Report - - Deep level air raid shelters, Stockport, March '09 | Underground Sites | 28DaysLater.co.uk

Report - Deep level air raid shelters, Stockport, March '09


28DL Full Member
28DL Full Member
Underneath Stockport, lie miles of hidden tunnels, seven feet high and carved out of the soft sandstone. They are the largest underground shelters in the UK, made to protect the residents of Stockport from the Luftwaffe and their bombs during the second world war. Chestergate shelter has been open to the public since 1989, yet barely half a mile away are Brinksway deep level shelter and Dodge Hill deep level shelter, largely forgotten to all, except the explorer and those who remember the nights spent curled up on the bunks listening to the pounding of the bombs overhead. Lets head to Brinksway first, shall we?
The original entrances, now bricked up.

After teleporting in, the view from the other side

It took two years to dig out these tunnels. Some needed concrete reinforcement to the roof of the tunnels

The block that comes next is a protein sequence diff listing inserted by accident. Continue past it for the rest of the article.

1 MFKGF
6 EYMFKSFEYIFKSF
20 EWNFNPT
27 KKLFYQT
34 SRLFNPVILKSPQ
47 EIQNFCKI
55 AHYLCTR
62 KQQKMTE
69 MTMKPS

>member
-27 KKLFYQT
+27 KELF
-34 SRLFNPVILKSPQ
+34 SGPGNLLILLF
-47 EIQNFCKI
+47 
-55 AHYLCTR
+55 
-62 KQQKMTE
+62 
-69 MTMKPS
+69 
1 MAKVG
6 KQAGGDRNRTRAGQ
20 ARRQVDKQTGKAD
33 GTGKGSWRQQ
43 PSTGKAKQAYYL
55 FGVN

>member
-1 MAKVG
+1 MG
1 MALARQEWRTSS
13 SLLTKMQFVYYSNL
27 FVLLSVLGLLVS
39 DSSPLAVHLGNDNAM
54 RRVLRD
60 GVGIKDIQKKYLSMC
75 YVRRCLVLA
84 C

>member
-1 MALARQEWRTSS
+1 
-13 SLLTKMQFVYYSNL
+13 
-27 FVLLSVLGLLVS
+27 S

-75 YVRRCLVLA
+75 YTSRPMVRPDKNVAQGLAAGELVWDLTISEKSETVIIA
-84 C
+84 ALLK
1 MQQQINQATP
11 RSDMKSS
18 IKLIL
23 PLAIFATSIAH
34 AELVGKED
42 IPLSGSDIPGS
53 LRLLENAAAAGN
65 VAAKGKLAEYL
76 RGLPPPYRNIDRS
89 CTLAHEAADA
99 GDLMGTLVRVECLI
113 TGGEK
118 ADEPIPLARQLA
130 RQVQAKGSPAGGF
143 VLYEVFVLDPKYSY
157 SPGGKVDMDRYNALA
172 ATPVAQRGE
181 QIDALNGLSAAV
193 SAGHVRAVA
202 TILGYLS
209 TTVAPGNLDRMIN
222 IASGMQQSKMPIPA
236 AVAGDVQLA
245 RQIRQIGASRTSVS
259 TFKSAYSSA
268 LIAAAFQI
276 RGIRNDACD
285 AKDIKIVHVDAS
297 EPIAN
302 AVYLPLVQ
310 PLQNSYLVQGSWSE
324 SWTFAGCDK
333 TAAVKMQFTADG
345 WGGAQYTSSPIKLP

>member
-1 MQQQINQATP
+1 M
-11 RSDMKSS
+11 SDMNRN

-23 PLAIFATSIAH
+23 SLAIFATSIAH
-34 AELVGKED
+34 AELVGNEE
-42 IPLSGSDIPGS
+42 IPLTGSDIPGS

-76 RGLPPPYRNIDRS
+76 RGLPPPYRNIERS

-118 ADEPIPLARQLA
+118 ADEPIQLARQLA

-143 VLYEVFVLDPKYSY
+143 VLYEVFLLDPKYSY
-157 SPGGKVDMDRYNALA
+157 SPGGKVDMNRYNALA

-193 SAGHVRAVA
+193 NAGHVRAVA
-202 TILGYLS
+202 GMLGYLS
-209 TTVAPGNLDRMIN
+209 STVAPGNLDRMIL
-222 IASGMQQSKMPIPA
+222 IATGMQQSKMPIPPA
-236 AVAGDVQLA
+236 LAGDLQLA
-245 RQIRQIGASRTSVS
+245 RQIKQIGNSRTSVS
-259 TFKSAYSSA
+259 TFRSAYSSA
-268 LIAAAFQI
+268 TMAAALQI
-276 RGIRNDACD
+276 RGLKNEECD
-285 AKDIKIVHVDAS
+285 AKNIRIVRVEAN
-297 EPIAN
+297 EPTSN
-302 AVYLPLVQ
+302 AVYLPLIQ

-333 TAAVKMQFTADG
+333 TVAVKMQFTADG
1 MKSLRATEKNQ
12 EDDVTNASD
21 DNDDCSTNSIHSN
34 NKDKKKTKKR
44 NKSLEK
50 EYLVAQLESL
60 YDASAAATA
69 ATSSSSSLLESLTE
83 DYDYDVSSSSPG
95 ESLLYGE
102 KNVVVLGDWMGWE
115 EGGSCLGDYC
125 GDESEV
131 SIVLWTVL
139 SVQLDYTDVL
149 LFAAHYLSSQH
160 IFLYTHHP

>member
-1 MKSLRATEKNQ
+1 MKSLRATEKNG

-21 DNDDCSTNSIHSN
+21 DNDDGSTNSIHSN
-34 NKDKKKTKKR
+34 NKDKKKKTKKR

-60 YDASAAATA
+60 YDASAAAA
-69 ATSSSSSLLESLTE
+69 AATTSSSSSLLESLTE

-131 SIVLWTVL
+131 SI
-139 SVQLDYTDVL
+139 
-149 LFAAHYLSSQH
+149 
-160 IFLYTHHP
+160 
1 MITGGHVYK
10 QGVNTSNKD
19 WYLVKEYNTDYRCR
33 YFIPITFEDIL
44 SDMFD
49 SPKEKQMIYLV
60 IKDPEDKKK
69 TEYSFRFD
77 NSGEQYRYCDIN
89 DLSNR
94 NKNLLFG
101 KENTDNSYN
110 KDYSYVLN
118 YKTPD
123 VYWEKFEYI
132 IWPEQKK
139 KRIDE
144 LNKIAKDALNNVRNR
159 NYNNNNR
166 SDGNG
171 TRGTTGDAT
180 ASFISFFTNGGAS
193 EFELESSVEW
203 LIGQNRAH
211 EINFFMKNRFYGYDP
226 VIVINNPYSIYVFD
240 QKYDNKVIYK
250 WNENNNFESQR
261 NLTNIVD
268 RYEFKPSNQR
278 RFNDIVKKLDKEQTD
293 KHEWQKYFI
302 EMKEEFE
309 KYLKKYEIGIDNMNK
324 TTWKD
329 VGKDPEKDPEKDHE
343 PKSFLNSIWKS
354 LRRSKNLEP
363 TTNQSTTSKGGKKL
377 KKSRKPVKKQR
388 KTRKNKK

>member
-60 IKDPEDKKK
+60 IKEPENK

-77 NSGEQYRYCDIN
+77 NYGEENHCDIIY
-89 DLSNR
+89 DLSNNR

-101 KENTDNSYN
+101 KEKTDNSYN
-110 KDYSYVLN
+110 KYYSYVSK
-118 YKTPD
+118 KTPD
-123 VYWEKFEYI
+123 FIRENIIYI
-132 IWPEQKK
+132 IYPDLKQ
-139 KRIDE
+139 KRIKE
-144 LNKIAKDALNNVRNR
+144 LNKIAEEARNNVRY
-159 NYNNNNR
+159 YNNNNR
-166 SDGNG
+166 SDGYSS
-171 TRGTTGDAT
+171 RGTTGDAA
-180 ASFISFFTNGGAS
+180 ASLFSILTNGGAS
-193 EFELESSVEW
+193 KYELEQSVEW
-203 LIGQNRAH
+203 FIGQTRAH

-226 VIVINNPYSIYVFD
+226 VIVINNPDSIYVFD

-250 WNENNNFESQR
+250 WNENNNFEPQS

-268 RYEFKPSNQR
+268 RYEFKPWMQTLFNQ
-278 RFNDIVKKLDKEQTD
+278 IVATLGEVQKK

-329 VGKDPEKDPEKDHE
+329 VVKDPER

It was hot in here, and the air quality in certain parts was thin.
Many of the bunks remain. Kids and chavs have knocked some them over, but they are in most corridors.

As well as a tool store and a first aid post, most of the shelter was used primarily for sleeping. Obviously, toilets were important. They are just through here.

Here they are. These ones were sluiced out with water from tanks, and were divided by partitions.

You can see some of the remaining footings for the wooden partitions. Most of Brinksway is dry, but here, water drips from the sandstone ceiling.

Imagine my surprise when I turned the corner to find myself on the set of Star Wars

Over on the otherside of the M60 is Dodge Hill. Here is one of the original entrances to the deep level shelter. Rumour has it that there is a steep flight of steps is on the other side of here.

Looking down the steps into the shelter. Most of the rubbish has been pushed down through gaps in the bricked up entrance way.

Looking up towards the bricked up entrance on Dodge Hill

The steps.

The toilets were different in here. These were chemical toilets. Someone would have had the unpleasant job of emptying these every morning.

No I didn't.

Another blocked off entrance

Dodge Hill was less chavved. Bunks remained upright in here.

By the end of 1943, the threat of bombing decreased, and the tunnels weren't open every night. You get an idea of how cramped it would be in this corridor. Triple decker bunks line both sides of the corridor.

I didn't go, but if you fancy some exploring with yer kids, or just don't fancy these fellas, then fear not. Chestergate deep level shelter is now a museum in the centre of town.